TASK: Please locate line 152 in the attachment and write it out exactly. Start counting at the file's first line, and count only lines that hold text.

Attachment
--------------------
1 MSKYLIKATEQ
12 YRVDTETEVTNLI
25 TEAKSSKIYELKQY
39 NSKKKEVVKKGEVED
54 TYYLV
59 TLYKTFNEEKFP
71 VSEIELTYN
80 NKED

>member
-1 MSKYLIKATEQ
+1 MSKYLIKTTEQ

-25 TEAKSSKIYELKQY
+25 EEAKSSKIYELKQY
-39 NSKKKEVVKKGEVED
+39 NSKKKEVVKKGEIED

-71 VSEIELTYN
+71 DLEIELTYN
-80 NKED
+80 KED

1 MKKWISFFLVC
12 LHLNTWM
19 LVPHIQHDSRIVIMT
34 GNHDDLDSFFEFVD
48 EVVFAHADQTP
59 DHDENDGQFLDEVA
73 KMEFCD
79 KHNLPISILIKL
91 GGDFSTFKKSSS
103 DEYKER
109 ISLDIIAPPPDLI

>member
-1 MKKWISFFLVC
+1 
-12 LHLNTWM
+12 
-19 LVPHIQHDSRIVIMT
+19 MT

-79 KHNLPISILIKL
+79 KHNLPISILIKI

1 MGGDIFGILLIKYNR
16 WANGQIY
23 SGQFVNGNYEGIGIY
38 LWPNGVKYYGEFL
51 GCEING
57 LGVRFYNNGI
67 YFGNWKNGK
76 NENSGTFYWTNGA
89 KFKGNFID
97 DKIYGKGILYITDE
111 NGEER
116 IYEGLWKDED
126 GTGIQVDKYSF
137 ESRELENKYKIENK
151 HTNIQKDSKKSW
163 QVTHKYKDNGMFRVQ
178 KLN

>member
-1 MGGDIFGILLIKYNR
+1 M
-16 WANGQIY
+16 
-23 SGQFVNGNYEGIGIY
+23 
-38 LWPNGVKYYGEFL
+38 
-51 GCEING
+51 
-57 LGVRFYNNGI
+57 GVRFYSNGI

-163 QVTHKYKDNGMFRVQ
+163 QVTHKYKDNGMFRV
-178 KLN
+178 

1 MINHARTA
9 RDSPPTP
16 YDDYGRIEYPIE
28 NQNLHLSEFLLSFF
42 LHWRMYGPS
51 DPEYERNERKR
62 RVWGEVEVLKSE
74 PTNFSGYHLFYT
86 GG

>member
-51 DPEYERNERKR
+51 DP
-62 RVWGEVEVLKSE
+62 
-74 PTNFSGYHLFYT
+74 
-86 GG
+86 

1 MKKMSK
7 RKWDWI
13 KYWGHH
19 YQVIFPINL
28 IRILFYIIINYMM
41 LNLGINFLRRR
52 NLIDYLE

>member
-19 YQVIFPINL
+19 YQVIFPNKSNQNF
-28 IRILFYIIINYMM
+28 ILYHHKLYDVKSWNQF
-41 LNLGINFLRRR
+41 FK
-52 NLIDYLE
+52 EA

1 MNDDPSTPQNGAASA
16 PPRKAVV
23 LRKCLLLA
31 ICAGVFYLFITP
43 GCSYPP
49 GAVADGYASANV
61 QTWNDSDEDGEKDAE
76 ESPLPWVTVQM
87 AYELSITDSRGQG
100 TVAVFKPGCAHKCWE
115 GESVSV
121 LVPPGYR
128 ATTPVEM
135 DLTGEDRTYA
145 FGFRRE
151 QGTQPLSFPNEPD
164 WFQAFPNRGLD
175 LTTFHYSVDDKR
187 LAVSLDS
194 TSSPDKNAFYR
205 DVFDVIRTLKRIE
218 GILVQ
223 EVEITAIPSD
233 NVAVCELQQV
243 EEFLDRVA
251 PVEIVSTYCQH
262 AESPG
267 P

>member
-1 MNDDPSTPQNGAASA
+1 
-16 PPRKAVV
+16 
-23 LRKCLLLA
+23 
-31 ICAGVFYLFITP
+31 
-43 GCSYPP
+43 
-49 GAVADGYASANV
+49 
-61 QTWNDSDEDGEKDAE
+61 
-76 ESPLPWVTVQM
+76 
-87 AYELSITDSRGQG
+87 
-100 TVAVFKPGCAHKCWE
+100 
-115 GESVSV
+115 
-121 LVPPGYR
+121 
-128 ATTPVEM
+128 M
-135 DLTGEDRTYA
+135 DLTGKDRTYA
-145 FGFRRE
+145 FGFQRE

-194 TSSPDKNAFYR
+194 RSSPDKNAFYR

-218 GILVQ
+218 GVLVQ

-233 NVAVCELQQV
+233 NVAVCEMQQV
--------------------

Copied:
+76 